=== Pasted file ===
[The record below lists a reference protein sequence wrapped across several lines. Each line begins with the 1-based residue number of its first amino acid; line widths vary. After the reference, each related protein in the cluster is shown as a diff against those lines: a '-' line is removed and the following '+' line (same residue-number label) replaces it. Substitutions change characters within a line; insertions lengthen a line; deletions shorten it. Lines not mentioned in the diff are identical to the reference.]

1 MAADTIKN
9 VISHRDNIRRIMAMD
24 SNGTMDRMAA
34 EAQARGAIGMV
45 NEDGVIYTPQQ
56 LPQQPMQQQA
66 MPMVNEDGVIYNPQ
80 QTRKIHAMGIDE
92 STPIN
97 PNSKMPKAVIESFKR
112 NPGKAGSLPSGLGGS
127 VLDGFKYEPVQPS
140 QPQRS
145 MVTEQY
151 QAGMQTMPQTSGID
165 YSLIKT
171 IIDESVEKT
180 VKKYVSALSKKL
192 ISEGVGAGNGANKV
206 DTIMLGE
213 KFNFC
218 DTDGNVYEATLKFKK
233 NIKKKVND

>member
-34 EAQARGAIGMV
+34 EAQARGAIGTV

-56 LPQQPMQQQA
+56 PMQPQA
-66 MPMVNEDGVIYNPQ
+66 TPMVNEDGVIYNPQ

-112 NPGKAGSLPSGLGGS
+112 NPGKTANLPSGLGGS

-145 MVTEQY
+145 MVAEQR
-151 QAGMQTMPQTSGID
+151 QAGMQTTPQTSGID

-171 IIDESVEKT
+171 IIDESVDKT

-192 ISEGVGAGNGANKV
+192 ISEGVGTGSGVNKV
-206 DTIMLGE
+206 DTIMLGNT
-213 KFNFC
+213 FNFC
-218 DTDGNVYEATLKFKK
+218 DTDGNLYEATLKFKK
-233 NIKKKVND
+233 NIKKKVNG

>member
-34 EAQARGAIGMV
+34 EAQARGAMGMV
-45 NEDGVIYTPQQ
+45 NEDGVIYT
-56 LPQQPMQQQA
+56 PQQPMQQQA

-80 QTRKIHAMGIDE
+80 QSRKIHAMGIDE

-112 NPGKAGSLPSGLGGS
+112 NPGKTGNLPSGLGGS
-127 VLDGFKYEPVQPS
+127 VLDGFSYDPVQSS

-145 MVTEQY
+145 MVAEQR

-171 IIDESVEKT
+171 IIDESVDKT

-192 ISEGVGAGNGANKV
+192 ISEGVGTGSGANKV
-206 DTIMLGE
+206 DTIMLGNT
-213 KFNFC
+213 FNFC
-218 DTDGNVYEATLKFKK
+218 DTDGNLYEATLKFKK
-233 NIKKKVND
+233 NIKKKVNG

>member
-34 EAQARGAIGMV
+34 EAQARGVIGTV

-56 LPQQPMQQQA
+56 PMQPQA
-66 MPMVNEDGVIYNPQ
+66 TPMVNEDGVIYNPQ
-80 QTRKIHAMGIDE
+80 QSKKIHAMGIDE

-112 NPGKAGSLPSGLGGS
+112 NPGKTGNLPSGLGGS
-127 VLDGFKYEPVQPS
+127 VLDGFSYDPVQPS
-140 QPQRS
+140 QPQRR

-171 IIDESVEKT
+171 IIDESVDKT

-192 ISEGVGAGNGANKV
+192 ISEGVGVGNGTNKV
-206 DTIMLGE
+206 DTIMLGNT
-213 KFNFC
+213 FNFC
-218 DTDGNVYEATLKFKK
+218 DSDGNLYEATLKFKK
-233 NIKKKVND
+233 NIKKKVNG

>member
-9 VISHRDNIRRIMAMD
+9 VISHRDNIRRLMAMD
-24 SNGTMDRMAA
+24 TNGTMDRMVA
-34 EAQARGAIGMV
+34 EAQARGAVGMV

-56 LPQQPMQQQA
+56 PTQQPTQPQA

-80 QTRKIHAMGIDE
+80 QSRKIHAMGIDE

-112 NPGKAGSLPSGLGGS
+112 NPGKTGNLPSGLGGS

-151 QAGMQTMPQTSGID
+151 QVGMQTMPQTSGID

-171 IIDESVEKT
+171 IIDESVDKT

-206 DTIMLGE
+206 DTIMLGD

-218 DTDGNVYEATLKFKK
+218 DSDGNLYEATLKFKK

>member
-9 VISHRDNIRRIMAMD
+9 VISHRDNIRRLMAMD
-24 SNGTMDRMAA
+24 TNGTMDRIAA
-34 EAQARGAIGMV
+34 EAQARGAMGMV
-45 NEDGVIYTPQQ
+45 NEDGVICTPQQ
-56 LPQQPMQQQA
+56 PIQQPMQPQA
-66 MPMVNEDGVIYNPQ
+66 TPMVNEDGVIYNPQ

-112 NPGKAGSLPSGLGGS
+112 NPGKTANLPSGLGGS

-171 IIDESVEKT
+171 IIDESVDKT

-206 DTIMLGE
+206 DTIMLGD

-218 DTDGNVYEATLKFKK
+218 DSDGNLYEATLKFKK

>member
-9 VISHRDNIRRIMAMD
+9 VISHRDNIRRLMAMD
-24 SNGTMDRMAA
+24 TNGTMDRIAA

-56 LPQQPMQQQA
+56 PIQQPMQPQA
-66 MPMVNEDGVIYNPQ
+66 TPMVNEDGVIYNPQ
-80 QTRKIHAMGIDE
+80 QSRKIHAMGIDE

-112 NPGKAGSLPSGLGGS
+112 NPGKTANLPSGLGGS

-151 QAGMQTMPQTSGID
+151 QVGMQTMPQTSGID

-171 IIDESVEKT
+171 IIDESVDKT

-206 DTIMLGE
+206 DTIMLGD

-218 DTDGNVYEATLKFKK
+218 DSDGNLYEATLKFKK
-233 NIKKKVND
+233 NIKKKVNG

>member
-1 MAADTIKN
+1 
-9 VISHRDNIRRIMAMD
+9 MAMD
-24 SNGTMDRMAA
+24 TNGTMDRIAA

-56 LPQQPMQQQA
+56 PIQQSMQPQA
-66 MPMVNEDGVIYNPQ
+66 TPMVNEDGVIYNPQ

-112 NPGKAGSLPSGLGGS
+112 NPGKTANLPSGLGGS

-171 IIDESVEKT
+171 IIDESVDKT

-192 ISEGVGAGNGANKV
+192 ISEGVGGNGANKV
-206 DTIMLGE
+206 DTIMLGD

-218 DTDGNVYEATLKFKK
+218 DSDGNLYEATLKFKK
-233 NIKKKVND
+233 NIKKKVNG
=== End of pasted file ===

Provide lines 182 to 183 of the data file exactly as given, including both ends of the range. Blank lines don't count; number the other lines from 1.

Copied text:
-171 IIDESVEKT
+171 IIDESVDKT